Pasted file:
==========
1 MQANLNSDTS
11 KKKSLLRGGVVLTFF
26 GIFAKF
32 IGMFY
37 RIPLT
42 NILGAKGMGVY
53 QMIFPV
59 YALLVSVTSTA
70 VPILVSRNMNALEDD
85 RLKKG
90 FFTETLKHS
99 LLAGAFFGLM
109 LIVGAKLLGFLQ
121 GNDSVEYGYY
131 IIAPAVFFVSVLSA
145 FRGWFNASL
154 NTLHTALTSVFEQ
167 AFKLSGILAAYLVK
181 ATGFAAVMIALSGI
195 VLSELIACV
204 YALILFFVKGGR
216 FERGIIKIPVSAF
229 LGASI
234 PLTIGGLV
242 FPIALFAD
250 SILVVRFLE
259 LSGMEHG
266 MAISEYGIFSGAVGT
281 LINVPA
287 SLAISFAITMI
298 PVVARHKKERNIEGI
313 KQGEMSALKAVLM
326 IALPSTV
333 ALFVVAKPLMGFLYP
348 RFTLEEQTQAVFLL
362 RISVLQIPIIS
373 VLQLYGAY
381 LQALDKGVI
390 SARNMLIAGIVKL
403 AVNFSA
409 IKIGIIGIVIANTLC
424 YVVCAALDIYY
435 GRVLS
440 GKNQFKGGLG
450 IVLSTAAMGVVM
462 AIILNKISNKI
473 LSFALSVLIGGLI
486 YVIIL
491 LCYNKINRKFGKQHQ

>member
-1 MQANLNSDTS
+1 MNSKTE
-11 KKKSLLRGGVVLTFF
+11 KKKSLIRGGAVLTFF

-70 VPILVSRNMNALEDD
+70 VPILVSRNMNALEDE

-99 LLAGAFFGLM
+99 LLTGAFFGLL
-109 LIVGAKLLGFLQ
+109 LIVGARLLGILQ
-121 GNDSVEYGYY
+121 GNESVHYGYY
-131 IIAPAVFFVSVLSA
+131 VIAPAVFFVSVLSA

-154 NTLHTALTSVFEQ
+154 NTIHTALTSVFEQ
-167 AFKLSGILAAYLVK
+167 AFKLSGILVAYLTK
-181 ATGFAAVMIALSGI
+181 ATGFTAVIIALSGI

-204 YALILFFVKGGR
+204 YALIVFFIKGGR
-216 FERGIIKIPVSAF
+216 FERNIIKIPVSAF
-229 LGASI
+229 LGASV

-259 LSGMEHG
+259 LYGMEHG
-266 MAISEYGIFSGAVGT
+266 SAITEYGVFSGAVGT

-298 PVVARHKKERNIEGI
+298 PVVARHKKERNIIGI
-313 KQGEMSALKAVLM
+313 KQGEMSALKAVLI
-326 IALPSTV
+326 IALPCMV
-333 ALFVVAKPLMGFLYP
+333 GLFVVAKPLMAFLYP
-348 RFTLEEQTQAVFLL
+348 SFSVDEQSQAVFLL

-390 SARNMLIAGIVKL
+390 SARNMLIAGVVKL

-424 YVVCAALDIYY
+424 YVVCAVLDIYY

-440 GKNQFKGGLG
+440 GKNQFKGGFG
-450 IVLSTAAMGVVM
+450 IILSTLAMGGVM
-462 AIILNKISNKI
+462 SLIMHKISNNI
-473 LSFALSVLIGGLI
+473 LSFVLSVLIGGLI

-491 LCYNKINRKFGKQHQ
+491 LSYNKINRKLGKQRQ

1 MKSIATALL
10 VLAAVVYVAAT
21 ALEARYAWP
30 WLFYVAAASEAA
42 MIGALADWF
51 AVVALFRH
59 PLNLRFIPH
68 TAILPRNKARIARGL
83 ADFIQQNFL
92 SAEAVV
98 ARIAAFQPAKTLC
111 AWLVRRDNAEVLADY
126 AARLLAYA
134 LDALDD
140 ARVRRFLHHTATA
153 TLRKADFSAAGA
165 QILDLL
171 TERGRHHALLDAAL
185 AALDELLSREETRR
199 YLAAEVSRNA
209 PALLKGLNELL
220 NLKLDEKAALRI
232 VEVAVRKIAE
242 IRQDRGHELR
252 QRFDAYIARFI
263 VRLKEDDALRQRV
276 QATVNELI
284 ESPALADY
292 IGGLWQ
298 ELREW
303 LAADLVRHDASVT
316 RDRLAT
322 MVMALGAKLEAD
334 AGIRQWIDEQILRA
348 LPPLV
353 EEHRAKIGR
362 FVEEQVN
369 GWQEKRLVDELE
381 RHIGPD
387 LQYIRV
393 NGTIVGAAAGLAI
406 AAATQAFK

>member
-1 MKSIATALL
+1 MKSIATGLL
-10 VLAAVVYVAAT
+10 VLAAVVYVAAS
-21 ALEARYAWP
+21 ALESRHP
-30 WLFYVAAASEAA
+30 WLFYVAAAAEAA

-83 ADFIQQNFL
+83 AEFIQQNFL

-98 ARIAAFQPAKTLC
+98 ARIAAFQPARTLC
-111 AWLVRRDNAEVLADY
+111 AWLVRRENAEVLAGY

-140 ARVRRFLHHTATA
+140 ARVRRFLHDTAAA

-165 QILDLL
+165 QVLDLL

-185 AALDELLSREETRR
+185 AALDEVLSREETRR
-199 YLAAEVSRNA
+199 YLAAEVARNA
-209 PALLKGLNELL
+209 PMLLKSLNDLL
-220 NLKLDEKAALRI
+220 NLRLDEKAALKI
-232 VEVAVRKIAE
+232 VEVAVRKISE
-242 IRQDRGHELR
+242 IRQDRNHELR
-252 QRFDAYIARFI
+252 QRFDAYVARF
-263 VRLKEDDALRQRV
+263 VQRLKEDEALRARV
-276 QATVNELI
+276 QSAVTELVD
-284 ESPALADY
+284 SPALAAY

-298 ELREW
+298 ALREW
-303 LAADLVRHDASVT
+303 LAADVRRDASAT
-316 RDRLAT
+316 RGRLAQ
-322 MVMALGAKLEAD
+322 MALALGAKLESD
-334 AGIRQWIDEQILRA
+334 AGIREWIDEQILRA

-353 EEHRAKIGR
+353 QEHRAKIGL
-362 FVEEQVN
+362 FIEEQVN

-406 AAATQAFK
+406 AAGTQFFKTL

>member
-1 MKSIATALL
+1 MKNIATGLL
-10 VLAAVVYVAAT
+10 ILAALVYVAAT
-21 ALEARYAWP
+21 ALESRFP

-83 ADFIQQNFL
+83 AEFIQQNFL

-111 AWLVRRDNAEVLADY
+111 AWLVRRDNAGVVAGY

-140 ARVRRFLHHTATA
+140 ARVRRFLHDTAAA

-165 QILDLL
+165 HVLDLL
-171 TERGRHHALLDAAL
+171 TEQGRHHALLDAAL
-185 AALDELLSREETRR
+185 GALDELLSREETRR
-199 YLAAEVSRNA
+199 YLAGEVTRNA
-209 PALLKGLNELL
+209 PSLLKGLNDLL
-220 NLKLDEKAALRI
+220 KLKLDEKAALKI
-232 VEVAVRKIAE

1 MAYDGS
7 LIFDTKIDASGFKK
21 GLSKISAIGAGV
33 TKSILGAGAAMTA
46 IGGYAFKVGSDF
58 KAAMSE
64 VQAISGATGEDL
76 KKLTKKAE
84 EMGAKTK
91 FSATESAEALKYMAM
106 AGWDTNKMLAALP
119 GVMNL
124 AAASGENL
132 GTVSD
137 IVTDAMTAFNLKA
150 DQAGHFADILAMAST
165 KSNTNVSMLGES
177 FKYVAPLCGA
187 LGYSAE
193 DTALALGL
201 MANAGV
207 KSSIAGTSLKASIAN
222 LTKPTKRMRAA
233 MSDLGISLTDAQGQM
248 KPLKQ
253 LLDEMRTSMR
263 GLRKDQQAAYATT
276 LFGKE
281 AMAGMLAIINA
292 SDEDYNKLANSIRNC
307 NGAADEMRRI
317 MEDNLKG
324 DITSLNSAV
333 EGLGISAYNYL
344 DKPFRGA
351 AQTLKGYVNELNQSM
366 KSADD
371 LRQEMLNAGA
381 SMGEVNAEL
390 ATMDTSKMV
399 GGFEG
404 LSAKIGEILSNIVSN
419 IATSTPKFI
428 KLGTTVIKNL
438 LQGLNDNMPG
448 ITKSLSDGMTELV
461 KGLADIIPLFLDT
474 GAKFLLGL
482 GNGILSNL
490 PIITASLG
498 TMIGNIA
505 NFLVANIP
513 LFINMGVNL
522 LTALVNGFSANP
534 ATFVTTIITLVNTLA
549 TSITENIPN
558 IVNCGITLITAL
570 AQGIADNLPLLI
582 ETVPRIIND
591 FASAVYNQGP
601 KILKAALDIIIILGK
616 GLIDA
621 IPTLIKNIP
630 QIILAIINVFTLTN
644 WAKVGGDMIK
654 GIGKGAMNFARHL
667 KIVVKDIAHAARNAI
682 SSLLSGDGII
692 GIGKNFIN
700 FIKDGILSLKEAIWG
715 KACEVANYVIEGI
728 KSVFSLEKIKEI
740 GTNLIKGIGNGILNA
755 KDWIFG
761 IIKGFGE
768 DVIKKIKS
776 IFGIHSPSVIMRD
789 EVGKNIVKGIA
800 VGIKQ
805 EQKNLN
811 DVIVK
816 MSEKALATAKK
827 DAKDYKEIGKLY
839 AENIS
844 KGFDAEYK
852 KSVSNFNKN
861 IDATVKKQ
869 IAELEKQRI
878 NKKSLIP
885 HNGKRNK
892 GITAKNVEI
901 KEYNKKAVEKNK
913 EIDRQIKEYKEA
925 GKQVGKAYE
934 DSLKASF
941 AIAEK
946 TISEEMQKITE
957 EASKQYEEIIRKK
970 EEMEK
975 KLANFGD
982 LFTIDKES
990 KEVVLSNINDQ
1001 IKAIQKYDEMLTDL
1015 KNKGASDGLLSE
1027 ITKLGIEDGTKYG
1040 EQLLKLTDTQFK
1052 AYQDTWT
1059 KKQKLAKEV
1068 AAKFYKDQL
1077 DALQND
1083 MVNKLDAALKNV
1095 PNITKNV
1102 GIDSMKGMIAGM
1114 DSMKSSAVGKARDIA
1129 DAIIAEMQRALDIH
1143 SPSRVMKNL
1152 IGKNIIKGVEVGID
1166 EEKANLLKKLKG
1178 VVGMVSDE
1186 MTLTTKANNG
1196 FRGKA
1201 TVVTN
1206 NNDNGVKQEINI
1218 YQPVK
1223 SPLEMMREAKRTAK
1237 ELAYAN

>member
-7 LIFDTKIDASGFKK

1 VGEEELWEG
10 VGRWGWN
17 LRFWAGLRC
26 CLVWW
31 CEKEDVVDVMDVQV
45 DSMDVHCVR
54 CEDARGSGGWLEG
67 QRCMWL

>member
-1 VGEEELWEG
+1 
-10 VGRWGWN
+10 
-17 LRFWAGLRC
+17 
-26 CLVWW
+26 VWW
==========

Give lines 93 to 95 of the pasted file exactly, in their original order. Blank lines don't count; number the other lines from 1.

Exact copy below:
-424 YVVCAALDIYY
+424 YVVCAVLDIYY

-440 GKNQFKGGLG